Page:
Although Minton's malpractice claim met the first two requirements, Roberts said, it failed the last two. No matter how the state courts resolved the hypothetical question of whether the patent infringement case would have had a different result if Minton's lawyers had raised an argument earlier in the case, "it will not change the real-world result of the prior federal patent litigation," he wrote. "Minton's patent will remain invalid."
And states have a special responsibility for maintaining standards among members of the licensed professions, he wrote: "We have no reason to suppose that Congressin establishing exclusive federal jurisdiction over patent casesmeant to bar from state courts state legal malpractice claims simply because they require resolution of a hypothetical patent issue."
"The chief justice took a lot of effort to try to bring even more clarity into this area of the law," said Jane Webre of Scott, Douglass & McConnico in Austin, Texas, who argued the case for the three lawyers. "It's a hard area and kind of a muddled one. Although the court couldn't quite get there to say never, never (to federal court jurisdiction), this came awfully close."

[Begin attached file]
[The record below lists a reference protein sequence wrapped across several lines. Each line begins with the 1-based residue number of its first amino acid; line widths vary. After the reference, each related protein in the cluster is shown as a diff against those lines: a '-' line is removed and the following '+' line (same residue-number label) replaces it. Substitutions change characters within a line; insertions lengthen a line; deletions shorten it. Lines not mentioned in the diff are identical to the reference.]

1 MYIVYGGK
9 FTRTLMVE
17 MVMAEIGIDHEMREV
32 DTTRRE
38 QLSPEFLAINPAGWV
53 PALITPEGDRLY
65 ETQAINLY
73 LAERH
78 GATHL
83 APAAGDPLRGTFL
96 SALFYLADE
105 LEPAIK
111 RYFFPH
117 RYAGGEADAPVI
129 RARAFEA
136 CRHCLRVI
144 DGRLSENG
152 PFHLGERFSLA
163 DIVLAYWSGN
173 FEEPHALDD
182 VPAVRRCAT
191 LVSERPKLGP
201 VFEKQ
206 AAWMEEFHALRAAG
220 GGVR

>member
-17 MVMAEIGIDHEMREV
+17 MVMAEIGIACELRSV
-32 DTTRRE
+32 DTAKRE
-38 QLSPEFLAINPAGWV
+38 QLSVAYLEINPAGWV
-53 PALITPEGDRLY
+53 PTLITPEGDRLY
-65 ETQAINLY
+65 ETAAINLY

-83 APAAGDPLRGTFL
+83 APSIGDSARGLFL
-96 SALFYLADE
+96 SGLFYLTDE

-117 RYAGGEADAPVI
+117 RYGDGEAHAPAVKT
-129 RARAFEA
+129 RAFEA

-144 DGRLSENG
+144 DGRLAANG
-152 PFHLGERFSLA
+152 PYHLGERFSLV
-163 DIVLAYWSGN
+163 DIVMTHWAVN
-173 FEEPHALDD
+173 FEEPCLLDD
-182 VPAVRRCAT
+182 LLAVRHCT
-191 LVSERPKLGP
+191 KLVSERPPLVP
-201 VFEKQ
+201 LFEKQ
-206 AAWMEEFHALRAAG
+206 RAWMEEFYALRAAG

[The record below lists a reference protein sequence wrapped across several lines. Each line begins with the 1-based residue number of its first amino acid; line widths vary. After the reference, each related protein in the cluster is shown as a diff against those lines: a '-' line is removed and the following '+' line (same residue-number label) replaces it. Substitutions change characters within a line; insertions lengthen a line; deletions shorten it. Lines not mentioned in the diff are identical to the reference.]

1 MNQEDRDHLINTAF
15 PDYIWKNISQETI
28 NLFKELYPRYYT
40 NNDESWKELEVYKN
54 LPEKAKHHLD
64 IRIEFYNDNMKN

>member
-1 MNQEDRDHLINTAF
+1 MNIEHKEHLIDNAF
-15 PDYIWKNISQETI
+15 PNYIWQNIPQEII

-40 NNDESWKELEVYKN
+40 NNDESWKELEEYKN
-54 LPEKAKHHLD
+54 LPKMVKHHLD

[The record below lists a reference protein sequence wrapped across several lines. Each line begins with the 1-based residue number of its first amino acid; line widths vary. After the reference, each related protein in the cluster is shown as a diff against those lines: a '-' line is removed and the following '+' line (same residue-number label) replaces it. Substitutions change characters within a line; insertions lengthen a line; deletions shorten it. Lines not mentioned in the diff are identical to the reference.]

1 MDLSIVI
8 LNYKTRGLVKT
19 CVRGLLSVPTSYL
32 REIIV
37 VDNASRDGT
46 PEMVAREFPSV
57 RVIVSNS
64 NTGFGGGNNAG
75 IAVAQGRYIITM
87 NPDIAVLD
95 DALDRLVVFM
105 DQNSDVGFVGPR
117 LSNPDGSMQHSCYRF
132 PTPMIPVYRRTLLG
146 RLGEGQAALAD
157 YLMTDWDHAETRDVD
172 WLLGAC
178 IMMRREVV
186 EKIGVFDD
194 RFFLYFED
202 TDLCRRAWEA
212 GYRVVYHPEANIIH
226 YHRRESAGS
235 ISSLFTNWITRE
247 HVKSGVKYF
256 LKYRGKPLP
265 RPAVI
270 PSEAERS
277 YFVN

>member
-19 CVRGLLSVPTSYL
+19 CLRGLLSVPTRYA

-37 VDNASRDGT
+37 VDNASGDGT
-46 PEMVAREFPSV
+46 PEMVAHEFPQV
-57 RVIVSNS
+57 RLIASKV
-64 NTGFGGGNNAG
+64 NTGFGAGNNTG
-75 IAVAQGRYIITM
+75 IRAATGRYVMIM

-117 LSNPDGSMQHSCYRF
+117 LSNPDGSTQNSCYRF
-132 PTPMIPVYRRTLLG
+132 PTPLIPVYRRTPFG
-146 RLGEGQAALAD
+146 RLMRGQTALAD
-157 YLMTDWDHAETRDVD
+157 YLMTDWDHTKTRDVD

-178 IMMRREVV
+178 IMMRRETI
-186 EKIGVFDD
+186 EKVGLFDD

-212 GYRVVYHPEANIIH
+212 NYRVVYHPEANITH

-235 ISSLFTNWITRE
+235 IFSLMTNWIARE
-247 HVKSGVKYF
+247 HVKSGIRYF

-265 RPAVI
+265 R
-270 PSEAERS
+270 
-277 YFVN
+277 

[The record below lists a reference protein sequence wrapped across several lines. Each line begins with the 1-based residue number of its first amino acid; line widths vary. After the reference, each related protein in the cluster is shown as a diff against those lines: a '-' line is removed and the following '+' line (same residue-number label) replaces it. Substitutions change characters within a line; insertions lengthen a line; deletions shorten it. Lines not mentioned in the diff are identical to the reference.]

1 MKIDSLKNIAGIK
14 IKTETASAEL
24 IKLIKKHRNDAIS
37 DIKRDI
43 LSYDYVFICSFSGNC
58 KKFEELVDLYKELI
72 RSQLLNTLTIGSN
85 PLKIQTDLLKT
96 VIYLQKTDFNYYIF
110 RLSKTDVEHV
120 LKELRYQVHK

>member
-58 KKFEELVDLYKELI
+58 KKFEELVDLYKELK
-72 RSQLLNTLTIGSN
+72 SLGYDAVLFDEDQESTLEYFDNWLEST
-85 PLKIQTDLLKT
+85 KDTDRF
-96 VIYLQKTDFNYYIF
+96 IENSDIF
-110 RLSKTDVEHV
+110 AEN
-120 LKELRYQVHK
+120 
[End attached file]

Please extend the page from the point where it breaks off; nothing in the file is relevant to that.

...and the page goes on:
Webre said the decision will apply to hundreds of other issues. "It addresses what is the yardstick for measuring the 'arising under' jurisdiction. It has a pretty broad reach."
Minton was represented in the Supreme Court by Thomas Michel of Griffith, Jay & Michel in Fort Worth, Texas.
Ronald Mallen, principal author of the treatise Legal Malpractice filed an amicus brief supporting Gunn and noting, "Over the last five years, there has been a dramatic increase in claims against intellectual property lawyers. That increase is disproportionately high when compared to the frequency of claims against lawyers generally."
For Gunn, Wren, Slusser and Wilson, "The end-end is in sight," Webre said. "We have procedural bits we need to mop up."
Marcia Coyle writes for The National Law Journal, a Daily Report affiliate.